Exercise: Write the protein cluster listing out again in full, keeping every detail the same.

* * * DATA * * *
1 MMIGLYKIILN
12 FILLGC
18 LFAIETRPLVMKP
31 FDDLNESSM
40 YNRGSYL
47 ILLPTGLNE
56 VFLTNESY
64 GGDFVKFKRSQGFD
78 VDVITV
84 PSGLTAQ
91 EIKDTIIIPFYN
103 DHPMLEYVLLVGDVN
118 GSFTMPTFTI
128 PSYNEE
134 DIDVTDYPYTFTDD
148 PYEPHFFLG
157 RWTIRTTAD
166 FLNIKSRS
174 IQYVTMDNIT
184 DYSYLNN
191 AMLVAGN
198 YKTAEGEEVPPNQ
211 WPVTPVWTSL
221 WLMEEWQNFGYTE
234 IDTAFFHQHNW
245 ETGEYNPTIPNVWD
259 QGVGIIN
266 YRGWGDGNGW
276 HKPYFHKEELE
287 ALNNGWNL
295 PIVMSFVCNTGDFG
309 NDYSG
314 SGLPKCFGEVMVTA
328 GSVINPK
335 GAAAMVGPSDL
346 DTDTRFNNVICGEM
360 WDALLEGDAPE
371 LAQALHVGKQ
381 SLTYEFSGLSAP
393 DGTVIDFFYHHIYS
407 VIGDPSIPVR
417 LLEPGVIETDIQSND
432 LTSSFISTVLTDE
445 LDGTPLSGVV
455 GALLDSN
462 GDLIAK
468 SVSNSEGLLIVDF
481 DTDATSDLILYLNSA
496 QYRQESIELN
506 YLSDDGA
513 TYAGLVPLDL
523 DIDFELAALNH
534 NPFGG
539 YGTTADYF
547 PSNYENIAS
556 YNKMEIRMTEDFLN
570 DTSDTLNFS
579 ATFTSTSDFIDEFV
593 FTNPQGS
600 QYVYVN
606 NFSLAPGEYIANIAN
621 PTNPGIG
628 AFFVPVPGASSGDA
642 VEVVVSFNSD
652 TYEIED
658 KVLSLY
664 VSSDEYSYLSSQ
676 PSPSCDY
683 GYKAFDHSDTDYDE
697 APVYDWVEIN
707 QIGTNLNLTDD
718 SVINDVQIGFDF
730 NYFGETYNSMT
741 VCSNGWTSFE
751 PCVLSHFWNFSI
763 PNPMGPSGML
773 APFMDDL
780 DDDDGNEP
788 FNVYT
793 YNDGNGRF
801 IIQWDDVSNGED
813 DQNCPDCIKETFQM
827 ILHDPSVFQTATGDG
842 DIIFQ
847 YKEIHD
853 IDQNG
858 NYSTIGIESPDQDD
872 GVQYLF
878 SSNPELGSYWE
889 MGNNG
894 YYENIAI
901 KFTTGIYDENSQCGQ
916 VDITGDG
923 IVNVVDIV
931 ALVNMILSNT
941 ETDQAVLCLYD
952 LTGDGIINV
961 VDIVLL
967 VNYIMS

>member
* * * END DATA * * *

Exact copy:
1 MMIGLYKIILN
12 FILLGC
18 LFAIETRPLVMKP
31 FDDLNESSM
40 YNRGSYL
47 ILLPTGLNE
56 VFLTNESY
64 GGDFVKFKRSQGFD
78 VDVITV
84 PSGLTAQ
91 EIKDTIIIPFYN
103 DHPMLEYVLLVGDVN
118 GSFTMPTFTI
128 PSYNEE
134 DIDVTDYPYTFTDD
148 PYEPHFFLG
157 RWTIRTTAD
166 FLNIKSRS
174 IQYVTMDNIT
184 DYSYLNN
191 AMLVAGN
198 YKTAEGEEVPPNQ
211 WPVTPVWTSL
221 WLMEEWQNFGYTE
234 IDTAFFHQHNW
245 ETGEYNPTIPNVWD
259 QGVGIIN
266 YRGWGDGNGW
276 HKPYFHKEELE
287 ALNNGWNL
295 PIVMSFVCNTGDFG
309 NDYSG
314 SGLPKCFGEVMVTA
328 GSVINPK
335 GAAAMVGPSDL
346 DTDTRFNNVICGEM
360 WDALLEGDAPE
371 LAQALHVGKQ
381 SLTYEFSGLSAP
393 DGTVIDFFYHHIYS
407 VIGDPSIPVR
417 LLEPGVIETDIQSND
432 LTSSFISTVLTDE
445 LDGTPLSGVV
455 GALLDSN
462 GDLIAK
468 SVSNSEGLLIVDF
481 DTDATSDLILYLNSA
496 QYRQESIELN
506 YLSDDGA
513 TYAGLVPLDL
523 DIDFELAALNH
534 NPFGG
539 YGTTADYF
547 PSNYENIAS
556 YNKMEIRMTEDFLN
570 DTSDTLNFS
579 ATFTSTSDFIDEFV
593 FTNPQGS
600 QYVYVN
606 NFSLAPGEYIANIAN
621 PTNPGIG
628 AFFVPVPGASSGDA
642 VEVVVSFNSD
652 TYEIED
658 KVLSLY
664 VSSDEYSYLSSQ
676 PSPSCDY
683 GYKAFDHSDTDYDE
697 APVYDWVEIN
707 QIGTNLNLTDD
718 SVINDVQIGFDF
730 NYFGETYNSMT
741 VCSNGWTSFE
751 PCVLSHFWNFSI
763 PNPMGPSGML
773 APFMDDL
780 DDDDGNEP
788 FNVYT
793 YNDGNGRF
801 IIQWDDVSNGED
813 DQNCPDCIKETFQM
827 ILHDPSVFQTATGDG
842 DIIFQ
847 YKEIHD
853 IDQNG
858 NYSTIGIESPDQDD
872 GVQYLF
878 SSNPELGSYWE
889 MGNNG
894 YYENIAI
901 KFTTGIYDENSQCGQ
916 VDITGDG
923 IVNVVDIV
931 ALVNMILSNT
941 ETDQAVLCLYD
952 LTGDGIINV
961 VDIVLL
967 VNYIMS

>member